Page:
2012 Mitsubishi i-MiEV first drive – 1 – – Autos – MSN CA

25 Sep 2014 | Author: | Comments Off on 2012 Mitsubishi i-MiEV first drive – 1 – – Autos – MSN CA
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2012 Mitsubishi i-MiEV first drive

Photo: Michael Bettencourt

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Portland, Ore. — Electric Avenue is not just an old Eddy Grant song, but as of August this year, an actual street showcasing the latest in electric vehicle charging technology. Located near the heart of Portland State University campus, it’s why Mitsubishi has brought us to this charmingly bohemian West Coast city — that, plus it offered a helpful electron top-up spot for a day’s worth of driving in its upcoming all-electric i-MiEV hatchback.

All these electrons, including those of another top-up later that afternoon, seemed overkill to us, as we arrived easily back at our hotel at between half and a quarter tank of juice. But those top-ups proved critical to some colleagues who left our afternoon stop just after us, as traffic tie-ups meant an up-close brush with the dreaded range anxiety that’s part and parcel of any pure electric vehicle right now.

Is this phenomenon simply growing pains at the birth of a new, cleaner electric vehicle age? Or will this anxiety and the stubbornly high cost of batteries mean another false start on the sustainable paths away from gasoline that everyone concedes must eventually be found?

Mitsubishi and Nissan strongly hope it’s the former, as they may have literally staked their futures on the value of becoming leaders in the expensive field of vehicle electrification. Despite a variety of electric research vehicles, Mitsubishi’s first stab at any form of production vehicle electrification is the i-MiEV, set to arrive in Canadian dealers in December, with initial customer deliveries planned the following month.

Serious tax rebates and high fun part of Mitsu’s i-MiEV pitch

Photo: Mitsubishi

Mitsubishi stresses that the i-MiEV will be the least expensive fully electric vehicle on the market, at about $25 grand thanks to provincial rebates in Ontario and Quebec (of $8,230 and $7,850 respectively) where the bulk of initial Canadian EV sales are expected.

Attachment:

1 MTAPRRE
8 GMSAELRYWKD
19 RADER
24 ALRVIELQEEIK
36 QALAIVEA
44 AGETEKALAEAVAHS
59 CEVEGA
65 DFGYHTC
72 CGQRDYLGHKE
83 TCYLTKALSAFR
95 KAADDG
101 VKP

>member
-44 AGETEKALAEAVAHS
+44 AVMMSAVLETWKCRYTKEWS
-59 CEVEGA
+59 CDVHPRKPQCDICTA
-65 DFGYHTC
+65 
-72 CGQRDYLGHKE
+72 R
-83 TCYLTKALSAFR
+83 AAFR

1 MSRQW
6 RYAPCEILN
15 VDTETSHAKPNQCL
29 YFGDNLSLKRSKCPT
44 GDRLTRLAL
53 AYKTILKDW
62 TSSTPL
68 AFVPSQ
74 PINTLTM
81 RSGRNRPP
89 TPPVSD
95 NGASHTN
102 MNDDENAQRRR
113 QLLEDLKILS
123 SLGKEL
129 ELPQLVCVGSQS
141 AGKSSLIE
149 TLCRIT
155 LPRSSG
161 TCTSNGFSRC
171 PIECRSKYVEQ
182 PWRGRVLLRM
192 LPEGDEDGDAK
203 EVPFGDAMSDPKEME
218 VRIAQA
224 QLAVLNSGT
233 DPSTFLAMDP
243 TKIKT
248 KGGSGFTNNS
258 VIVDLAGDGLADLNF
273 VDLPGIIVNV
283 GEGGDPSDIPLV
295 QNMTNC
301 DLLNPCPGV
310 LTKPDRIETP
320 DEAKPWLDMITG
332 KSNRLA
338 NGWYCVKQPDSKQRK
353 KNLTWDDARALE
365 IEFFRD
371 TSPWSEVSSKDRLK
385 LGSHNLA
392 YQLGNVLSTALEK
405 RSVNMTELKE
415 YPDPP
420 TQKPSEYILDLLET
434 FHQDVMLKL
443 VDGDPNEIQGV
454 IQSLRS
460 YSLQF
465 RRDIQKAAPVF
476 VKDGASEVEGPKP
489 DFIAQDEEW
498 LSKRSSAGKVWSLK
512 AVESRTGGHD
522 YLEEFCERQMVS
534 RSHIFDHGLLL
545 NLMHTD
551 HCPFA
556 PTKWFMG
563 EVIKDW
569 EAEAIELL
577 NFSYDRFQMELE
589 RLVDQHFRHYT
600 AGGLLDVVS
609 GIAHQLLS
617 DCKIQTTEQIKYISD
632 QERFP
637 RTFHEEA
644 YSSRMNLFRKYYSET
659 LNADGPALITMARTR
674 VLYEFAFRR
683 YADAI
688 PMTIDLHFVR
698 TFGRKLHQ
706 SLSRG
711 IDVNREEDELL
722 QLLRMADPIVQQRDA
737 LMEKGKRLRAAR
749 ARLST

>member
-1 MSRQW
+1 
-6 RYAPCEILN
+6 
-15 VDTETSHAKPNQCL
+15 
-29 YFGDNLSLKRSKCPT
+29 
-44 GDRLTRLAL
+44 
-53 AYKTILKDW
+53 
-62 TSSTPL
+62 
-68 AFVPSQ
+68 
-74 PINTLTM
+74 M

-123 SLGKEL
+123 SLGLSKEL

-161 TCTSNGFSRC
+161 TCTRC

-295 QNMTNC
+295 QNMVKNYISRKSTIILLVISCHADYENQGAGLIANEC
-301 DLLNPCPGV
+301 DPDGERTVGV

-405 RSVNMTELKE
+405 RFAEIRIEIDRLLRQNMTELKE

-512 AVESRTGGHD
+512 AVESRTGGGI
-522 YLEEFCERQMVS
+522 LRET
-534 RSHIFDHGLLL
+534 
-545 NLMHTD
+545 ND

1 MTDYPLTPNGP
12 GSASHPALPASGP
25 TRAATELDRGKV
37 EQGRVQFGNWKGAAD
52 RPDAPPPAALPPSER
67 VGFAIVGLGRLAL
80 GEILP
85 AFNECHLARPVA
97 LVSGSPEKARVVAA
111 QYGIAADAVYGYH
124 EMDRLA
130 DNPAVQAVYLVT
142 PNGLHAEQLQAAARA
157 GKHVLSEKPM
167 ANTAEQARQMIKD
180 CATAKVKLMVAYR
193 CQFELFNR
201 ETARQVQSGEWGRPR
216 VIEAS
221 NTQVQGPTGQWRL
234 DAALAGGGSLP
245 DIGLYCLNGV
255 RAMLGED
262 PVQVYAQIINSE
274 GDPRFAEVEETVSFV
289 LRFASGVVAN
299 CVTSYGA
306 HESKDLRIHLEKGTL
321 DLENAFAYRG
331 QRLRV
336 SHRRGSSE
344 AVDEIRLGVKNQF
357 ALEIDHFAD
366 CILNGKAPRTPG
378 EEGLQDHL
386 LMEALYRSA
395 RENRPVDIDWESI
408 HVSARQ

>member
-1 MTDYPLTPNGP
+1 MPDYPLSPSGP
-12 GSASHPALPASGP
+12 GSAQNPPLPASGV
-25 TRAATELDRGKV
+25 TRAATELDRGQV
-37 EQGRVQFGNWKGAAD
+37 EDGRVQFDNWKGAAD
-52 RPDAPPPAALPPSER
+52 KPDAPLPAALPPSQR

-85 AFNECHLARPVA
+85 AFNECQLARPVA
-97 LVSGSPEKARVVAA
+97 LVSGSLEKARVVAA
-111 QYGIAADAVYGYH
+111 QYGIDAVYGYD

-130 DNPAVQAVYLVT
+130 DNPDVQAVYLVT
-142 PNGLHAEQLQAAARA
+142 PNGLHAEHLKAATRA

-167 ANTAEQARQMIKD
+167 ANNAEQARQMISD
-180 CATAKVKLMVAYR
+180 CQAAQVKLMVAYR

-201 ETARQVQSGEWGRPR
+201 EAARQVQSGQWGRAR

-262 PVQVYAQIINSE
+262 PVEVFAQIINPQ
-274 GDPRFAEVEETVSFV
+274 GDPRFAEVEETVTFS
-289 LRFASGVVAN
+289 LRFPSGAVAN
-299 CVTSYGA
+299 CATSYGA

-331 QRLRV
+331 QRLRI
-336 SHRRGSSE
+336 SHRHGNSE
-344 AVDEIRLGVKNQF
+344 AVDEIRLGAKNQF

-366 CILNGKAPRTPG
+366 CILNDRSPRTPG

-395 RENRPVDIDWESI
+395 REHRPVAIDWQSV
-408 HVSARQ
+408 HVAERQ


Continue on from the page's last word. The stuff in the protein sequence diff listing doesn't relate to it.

Buyers elsewhere in Canada are looking at a starting price of $32,998 for the (extremely) base car, or $35,998 once you include the highly desirable Premium package.

Then there’s that looming range caveat: the i-MiEV will realistically give you only about 100 km worth of driving before it needs a long swig of electricity, though Mitsu insists on quoting its 155 km best-case scenario. We stuck to the carefully planned route here, which involved zero-ing the tripmeter a few times, so I’m not sure precisely how far we travelled, but definitely closer to 100 km than 155.

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Mitsubishi i-MiEV has Japanese ‘kei car’ roots

Photo: Mitsubishi

The fun part of Mitsu’s good clean fun pitch lays largely at the feet of the i-MiEV’s futuristic styling. Introduced in Japan in 2006 as the Mitsubishi i, this tiny subcompact kei car originally offered a 659-cc three-cylinder gasoline engine. The tall and bubbly design is not a paragon of toughness, but has aged remarkably well, the North American version’s adding an indiscernible 110 mm to a now-wider body.

This visual staying power is especially impressive considering it first appeared as a concept at the Frankfurt Motor Show in 2003, in largely the same one-box, iPod-on-wheels form.

Unfortunately, stepping inside the cabin shows its rapidly aging engineering wrinkles. This is a dated, obviously low-rent interior that is perked up in the base model by a heated driver’s seat and air conditioning, but that’s about it for niceties. The Premium package adds Bluetooth, USB, steering wheel controls, nicer trim material and a GPS system for a pricy $3,000, but it’s still worth it if you don’t want to be reminded of your cheapness every time you step inside it.

Plus, its large, colour touch-screen adds a much-needed high-tech touch, as there is no electronic dash display unique to the i-MiEV. Instead, there’s a gauge where a needle goes back and forth to let you know how kind your driving is being to the battery — and your range.

Continued: Undoubtedly costs less to power, but total operating costs much murkier

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